ARCHIVE ON 4: THE 1981 ASHES (320kbs-m4a/130mb/57mins)
BBC Radio 4 broadcast: 17th June 2018
In 1981 Mike Brearley - 39 years old, retired and greying - took over the England team in the middle of a six-match series, already one-nil down against the Australians. His predecessor as captain was still in the side, but the side had not won a game for a year and that captain's poor performances were partly to blame. On his first two days back Australia ran up another huge total and Brearley's own side collapsed. Amidst baying newspaper headlines England were 500 - 1 against winning the game.
Yet Brearley's team achieved a victory to rival any in sport, which galvanised the nation and saw many who had never been interested in cricket before glued to the events on the pitch as Ian Botham led the team to the front pages.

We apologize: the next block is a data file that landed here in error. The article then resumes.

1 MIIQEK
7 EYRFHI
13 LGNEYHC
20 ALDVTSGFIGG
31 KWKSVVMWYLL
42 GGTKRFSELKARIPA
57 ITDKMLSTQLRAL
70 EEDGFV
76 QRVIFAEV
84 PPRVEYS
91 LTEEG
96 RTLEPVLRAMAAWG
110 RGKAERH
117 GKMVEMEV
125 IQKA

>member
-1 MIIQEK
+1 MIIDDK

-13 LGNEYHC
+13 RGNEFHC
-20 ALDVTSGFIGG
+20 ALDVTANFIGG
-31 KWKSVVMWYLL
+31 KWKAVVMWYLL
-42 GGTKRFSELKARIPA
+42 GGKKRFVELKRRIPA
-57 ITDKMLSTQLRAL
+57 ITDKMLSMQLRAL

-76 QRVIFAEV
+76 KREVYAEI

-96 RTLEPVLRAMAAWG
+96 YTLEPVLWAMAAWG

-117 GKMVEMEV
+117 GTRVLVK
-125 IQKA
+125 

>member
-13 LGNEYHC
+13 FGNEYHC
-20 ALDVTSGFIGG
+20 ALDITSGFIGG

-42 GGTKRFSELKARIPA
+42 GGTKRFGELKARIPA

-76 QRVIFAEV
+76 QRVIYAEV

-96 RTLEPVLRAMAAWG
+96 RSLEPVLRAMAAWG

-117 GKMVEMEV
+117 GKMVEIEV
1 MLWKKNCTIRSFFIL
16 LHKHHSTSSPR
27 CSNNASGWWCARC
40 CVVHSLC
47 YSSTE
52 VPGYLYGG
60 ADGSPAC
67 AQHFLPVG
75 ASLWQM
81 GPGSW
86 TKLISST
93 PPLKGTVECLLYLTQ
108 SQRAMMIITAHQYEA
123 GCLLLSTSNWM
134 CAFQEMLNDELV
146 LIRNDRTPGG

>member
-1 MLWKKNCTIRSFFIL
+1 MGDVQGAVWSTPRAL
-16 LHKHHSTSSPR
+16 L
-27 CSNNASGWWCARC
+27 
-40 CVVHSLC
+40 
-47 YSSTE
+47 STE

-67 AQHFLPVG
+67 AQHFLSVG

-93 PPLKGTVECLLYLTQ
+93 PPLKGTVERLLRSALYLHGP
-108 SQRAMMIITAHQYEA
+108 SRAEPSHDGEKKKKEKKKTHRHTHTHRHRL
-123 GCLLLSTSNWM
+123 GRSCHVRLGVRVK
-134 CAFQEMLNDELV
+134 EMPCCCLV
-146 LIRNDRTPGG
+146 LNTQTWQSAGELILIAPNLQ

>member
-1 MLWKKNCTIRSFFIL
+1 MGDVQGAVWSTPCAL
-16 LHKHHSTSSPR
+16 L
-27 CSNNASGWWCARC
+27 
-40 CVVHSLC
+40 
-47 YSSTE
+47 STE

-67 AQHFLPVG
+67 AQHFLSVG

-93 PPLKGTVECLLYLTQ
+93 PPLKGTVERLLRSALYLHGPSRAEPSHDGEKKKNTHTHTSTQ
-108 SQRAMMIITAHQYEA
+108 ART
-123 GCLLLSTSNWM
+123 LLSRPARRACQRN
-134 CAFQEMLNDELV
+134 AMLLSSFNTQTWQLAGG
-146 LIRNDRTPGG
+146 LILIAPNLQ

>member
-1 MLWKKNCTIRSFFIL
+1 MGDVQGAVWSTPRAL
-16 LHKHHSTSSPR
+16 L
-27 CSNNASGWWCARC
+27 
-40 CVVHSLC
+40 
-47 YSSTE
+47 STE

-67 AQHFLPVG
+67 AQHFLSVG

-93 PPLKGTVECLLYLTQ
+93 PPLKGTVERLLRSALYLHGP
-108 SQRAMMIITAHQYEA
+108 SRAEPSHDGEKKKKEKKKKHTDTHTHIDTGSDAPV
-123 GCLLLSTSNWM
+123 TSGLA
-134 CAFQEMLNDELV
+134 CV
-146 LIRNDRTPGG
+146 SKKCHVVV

Brearley himself goes back to the archives to tell the inside story of what remains one of the most remarkable summers of sport there has ever been. As the Royal wedding, the rise of the SDP and the inner city riots all came and went, the cricket united the nation. We hear from the players of both sides including Botham, Border, Willis and Lillee, as well as the memories of Sam Mendes, Donald Trelford, Scyld Berry and Gideon Haigh.